By: Kayla Hunt, Columnist
Here at Towson University we pride ourselves on our commitment to creating a diverse and inclusive community. To start off the school year, I would like to share a new campaign that has arisen and opened many people’s eyes. I hope that this article enlightens those who are reading!
#AmbulatoryWheelchairUsersExist is a new campaign founded by Annie Segarra, an activist for LGBT and disability rights. Merriam-Webster defines ambulatory as being able to walk and not bedridden. Segarra created the campaign to debunk the portrayals of disability in the media and to change people’s perceptions of what it means to be disabled. Segarra shared her experience of being an ambulatory wheelchair user and describes how she receives judgment from people in public places when she is moving in and out of her wheelchair. Segarra and other ambulatory wheelchair users have shared that they are scared to stand up from their wheelchair in public because of the harassment they may face from others.
Segarra used her personal story to show that not all people who are equipped with wheelchairs are paralyzed or lack mobility and she explained that this is how wheelchair users are mainly depicted in films, television shows, etc. For instance, characters in films are usually shocked when the person in a wheelchair is able to stand up; it is portrayed as a revelation.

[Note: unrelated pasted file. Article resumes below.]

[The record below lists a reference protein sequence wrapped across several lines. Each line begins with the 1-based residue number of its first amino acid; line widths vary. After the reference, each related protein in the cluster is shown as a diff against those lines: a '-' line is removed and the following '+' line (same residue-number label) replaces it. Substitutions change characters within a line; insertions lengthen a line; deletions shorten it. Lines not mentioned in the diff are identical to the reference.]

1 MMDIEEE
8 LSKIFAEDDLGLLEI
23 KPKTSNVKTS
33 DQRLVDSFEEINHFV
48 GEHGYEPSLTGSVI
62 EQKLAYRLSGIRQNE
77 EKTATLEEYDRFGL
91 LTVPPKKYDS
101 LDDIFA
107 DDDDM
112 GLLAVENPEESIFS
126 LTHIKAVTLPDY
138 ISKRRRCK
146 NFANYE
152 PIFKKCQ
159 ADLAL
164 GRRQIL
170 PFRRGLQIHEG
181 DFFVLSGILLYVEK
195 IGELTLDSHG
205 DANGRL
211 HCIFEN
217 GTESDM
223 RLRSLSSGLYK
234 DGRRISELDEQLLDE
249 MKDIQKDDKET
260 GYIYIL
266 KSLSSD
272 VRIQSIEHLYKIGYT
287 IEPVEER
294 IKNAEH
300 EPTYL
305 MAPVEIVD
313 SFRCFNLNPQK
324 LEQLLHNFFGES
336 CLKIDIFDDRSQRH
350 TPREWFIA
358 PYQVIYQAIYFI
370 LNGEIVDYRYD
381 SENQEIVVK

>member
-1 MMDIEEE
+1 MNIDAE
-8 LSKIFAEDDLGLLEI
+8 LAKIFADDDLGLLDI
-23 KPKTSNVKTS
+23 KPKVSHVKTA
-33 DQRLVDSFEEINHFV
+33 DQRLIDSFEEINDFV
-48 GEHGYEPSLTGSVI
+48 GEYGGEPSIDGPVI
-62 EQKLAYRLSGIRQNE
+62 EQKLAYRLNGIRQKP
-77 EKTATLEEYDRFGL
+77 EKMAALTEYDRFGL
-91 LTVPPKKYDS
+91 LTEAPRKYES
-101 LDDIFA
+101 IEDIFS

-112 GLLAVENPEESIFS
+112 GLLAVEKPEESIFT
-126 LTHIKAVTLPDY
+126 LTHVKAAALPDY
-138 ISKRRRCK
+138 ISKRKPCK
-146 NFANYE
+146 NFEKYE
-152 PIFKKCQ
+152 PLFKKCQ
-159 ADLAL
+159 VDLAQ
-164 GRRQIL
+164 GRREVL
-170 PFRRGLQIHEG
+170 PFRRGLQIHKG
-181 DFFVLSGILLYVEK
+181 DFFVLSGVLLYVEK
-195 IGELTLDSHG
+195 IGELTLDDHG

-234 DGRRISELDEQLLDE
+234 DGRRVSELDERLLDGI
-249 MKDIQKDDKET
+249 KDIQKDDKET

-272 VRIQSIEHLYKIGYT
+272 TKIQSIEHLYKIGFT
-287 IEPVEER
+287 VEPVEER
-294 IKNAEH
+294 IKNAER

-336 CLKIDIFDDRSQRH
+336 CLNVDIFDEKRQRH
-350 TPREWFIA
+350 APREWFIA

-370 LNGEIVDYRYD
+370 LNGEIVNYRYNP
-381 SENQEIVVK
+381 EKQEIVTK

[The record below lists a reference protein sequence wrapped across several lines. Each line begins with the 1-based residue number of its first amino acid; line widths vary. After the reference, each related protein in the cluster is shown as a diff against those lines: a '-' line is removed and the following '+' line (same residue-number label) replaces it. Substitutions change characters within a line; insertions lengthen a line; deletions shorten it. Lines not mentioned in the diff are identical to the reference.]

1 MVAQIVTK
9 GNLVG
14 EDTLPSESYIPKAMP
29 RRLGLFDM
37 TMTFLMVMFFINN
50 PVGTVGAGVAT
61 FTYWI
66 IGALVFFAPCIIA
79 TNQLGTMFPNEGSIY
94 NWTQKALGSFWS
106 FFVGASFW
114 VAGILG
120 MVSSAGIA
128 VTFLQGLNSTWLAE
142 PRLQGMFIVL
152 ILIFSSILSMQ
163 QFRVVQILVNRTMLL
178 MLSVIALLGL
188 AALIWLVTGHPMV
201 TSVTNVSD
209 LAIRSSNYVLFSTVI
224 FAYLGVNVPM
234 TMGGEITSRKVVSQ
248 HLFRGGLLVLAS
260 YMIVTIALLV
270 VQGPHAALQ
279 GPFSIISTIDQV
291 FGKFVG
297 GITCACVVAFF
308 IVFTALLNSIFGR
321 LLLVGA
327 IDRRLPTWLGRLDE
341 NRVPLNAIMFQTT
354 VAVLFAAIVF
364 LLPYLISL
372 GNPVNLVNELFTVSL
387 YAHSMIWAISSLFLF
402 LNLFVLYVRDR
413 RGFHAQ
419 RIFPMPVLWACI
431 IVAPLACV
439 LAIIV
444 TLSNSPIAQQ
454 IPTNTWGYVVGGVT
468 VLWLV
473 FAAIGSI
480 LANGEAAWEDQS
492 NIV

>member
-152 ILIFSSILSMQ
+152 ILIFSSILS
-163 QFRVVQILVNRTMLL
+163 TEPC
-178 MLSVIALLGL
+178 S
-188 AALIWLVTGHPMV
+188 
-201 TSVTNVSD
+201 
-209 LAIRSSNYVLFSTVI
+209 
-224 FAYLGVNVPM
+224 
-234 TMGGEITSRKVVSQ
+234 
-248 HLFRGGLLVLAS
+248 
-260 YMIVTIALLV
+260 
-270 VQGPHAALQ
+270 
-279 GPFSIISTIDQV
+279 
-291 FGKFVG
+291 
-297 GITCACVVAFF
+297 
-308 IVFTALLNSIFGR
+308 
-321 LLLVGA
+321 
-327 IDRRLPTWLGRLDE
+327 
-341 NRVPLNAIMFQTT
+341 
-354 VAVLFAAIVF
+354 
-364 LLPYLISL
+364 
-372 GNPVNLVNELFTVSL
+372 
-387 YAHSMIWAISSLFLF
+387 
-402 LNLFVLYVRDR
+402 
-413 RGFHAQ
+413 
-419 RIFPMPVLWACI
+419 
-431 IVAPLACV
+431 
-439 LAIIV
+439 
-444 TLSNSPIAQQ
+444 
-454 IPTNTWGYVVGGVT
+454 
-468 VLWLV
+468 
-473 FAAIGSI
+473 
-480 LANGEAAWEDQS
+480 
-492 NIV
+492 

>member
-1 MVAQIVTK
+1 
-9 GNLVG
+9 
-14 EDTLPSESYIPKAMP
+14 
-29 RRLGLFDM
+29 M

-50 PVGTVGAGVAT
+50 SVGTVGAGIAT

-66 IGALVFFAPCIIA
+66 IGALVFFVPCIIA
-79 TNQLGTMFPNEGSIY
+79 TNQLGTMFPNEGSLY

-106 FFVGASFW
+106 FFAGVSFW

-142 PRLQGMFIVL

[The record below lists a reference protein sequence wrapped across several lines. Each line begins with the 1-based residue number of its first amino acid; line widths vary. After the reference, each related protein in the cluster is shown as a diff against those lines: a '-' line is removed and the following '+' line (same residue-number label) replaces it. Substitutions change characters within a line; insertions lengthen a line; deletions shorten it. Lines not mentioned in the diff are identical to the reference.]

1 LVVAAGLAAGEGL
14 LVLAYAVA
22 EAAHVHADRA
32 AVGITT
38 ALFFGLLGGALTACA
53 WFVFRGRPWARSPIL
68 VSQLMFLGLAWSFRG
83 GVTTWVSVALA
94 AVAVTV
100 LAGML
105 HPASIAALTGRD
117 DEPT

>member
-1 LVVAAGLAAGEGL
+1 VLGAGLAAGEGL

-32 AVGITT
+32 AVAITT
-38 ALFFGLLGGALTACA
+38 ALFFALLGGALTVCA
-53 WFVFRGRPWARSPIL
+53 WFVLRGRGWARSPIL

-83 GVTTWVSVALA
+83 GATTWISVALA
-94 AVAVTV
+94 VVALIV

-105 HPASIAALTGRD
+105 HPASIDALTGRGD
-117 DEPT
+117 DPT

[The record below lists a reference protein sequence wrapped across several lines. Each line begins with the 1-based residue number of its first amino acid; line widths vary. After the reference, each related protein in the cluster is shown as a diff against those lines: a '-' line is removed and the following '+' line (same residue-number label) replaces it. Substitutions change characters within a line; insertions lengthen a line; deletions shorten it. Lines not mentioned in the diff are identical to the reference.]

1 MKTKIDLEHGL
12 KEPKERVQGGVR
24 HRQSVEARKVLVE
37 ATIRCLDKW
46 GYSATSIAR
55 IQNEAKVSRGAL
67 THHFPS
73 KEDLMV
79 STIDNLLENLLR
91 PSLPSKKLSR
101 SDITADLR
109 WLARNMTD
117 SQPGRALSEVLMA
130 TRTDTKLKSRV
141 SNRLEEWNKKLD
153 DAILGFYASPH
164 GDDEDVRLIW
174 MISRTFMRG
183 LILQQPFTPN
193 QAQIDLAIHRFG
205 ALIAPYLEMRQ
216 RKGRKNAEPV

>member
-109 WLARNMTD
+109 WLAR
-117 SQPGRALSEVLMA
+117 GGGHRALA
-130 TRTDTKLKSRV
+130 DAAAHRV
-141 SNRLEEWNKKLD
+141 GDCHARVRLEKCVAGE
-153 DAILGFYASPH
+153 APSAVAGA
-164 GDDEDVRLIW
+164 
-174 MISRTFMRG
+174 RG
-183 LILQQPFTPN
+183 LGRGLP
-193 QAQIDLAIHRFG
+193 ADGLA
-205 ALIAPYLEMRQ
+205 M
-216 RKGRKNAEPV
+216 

This campaign has created a spark and provided a platform for other ambulatory wheelchair users to share their stories.
Cassie Wilson, founder of the non-profit Half-Access, an organization striving to make live music more accessible and provide information about venues for disabled people, was one of many to speak on their experience and shared on Twitter. She said she loved the hashtag.
“Disabilities are fluid,” Wilson tweeted. “Sometimes I need the chair and other times I don’t. No one is faking anything just because they can stand/walk sometimes. Let’s work together to have more conversations and fewer assumptions.”
The campaign has shown that there are various medical conditions and illnesses that require people to use a wheelchair other than paralysis.
As the conversation continues, the message is becoming more clear that disability is not binary.